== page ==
and Glenna waiting outside to present a ‘personal relations’ issue for the birthday party girls to discuss and resolve.


I look at these pictures, now, and laugh again,

remembering the fun far more than the expended energy. At the office party, I actually can remember laughing so hard that the tears were rolling down my cheeks.

This week a wise friend was offering me advice about ‘perfectionism’. She was commenting on the idea that we often (I often) perceive perfectionism as a negative trait.

I criticize myself for being a perfectionist, but this is just who I am in part.

We are told constantly that we all need to

let go of perfectionism,

and find more balance.

We also may avoid trying too hard, going to extremes, or appearing as ‘too much’ or ‘over the top’

because maybe that’s just not cool –

and all of this, ironically, whilst navigating a society that ultimately rewards  performance.

The thing is though, that for our family, this is just sometimes how we play and create and collaborate. Not all the time, but sometimes.

It’s not right or wrong. It’s just us,

and every family has their particular ways of being in this world and finding their own sense of meaning and fun.

So today, I am coming out with our wacky and wild side that can be over-the-top,

admittedly exhausting,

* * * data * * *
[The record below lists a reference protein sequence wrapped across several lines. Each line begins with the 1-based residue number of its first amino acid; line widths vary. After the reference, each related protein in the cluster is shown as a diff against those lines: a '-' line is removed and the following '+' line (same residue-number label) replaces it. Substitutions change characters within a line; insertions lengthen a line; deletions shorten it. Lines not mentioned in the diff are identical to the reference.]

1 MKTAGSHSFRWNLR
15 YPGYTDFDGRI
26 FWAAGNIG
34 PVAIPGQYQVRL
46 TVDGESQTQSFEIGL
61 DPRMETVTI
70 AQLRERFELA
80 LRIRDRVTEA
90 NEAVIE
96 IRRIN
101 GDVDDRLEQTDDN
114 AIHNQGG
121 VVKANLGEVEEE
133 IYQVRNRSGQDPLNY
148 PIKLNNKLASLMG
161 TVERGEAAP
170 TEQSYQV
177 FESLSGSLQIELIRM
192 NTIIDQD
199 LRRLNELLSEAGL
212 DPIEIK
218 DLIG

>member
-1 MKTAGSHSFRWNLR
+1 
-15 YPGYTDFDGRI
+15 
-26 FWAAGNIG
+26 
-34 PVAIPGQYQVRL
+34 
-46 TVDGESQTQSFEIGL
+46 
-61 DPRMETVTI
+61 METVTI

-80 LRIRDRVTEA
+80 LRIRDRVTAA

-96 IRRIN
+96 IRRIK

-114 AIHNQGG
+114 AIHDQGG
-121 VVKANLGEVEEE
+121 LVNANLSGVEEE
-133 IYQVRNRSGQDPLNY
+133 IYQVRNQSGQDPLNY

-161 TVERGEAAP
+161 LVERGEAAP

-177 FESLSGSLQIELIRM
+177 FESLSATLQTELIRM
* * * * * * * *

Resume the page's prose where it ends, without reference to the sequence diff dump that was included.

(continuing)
but always fun.

And it’s all good.

This week’s production  involved a homemade gopher head bopping game created by George and Dan for the school carnival.


 Flow Magazine

Do you LOVE paper, stationery, cards, stickers, tags, labels, wrapping paper, mail and such!?


Do you ever comb the magazine racks for a beautiful, relevant, playful, meaningful magazine to no avail…?

I have discovered the most gorgeous magazine, created in the Netherlands,

which offers intelligent articles on themes that are close to my heart, such as  connectedness, play, and peace. Flow  is aesthetically gorgeous and even includes the most delightful paper treasures. The current issue even has 26 detachable letter cards, each one designed by a different illustrator from around the globe.

I discovered Flow when I fell in love with and bought the special edition Flow Book for Paper Lovers at Chapters. The current magazine I ordered from the Netherlands. It came quickly and I am quite definitely smitten.